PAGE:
Eye For Film >> Movies >> He Said, She Said (1991) Film Review
Dan Hanson (Kevin Bacon) and Lorie Bryer (Elizabeth Perkins) are rival journalists in a Baltimore newsroom, whose lives are thrown together when their editors put them on the same column. Their opposing views continue after being given their own television show, while offscreen they fall in love. However, the constant friction, which makes the show a ratings hit, causes their romance to sour. Will either of them manage to see the other viewpoint and save their relationship?
What makes this slightly cheesy, definitely schmaltzy little comedy different from the rest is its concept: two characters, two directors, two sides of the same story.
First we see events unfold from his viewpoint, then from hers. The story itself is balanced around a number of key incidents which are subtly different in each retelling. These range from meeting "female acquaintances" to the mug-throwing incident which kicks off every segment.
The separate parts are helmed by a different director, with Ken Kwapis (He Said) and Marisa Silver (She Said) using camera angles and little details to change the audience's perception of the characters. In the first half, told from Hanson's viewpoint, the cinemascope ratio is used to its full extent, with Hanson and Bryer at the far edges of the screen, emphasising the obstacles between them. Later, Silver gets Perkins to act out the same lines in a more frenetic, less composed manner, which brings out Lorie's vulnerability.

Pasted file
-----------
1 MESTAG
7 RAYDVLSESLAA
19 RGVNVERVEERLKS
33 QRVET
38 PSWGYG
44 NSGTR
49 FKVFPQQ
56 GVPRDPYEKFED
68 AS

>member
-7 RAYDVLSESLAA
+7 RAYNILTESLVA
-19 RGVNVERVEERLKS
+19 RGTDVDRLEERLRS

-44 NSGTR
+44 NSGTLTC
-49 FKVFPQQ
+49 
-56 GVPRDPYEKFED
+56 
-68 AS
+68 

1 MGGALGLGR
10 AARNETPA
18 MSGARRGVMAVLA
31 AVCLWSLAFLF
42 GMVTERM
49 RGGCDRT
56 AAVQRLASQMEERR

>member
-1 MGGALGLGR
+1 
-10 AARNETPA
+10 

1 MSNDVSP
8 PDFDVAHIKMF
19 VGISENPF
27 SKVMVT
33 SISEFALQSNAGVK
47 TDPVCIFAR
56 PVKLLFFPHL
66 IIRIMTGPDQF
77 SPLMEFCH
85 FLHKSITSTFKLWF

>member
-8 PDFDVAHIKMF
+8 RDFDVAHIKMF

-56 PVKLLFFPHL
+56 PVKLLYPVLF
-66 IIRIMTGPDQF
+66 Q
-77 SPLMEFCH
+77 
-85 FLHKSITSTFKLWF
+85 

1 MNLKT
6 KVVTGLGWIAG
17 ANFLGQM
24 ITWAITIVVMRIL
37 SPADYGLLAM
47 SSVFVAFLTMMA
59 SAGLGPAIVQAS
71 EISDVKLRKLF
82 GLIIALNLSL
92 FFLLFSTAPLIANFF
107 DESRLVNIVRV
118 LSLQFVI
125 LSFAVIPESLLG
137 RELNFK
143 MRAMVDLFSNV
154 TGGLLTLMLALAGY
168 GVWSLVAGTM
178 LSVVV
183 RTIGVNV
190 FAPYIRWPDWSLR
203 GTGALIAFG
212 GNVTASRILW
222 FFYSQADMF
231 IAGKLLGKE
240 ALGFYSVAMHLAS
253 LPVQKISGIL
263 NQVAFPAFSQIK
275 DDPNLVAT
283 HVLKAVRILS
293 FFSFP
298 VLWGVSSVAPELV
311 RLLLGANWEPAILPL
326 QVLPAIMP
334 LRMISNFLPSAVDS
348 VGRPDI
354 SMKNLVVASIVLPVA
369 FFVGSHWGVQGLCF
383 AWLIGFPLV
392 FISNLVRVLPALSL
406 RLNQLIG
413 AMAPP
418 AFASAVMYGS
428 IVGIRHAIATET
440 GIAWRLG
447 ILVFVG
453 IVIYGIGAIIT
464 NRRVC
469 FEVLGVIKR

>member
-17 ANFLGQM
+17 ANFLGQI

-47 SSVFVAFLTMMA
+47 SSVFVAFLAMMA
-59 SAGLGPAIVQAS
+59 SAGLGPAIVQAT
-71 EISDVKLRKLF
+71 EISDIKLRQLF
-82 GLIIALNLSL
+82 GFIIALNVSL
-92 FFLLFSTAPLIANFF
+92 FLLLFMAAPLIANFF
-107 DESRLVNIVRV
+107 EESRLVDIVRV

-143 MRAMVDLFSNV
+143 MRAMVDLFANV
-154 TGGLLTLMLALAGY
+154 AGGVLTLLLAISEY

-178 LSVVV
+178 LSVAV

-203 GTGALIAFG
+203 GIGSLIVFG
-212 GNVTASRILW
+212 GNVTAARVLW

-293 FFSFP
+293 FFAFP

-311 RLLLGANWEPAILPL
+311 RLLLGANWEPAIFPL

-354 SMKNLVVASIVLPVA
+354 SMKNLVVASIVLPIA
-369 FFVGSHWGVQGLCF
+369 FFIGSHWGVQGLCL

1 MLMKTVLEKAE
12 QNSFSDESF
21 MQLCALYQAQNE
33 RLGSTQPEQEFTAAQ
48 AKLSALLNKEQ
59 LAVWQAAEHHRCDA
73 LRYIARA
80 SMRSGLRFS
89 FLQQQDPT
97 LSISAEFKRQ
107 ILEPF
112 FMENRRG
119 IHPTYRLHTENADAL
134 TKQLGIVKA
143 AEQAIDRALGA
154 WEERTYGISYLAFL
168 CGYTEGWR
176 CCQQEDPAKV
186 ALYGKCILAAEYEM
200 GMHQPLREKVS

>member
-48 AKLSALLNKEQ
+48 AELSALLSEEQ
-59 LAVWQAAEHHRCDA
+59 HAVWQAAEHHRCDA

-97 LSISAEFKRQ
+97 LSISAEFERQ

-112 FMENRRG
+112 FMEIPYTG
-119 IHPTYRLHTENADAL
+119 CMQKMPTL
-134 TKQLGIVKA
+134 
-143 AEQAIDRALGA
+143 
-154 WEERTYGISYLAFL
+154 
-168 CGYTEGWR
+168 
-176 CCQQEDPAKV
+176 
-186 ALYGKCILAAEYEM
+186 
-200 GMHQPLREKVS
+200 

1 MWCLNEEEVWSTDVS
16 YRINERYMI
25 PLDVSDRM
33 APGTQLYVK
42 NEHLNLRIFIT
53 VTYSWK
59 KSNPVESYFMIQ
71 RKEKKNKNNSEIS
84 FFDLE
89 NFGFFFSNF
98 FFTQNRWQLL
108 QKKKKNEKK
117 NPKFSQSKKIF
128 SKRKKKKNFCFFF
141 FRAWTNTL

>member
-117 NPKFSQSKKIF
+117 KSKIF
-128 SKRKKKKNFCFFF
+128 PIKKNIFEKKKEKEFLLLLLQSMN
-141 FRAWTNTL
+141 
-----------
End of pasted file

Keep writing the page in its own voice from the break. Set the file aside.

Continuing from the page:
The film predates Smoking/No Smoking and Sliding Doors, yet achieves the split perspective effect much better. It's a shame, given the great lengths the directors go to making this conceit work, that the storyline is a little bland.
Supporting characters such as Sharon Stone and Anthony LaPaglia help, but, again, the most interesting thing about them is their differing profiles in each segment. Both Perkins and Bacon make a reasonable couple, but there isn't so much spark as mild warmth.
Nevertheless, He Said, She Said is an entertaining slice of romantic comedy which uses subtlety to achieve its laughs.Reviewed on: 02 Aug 2002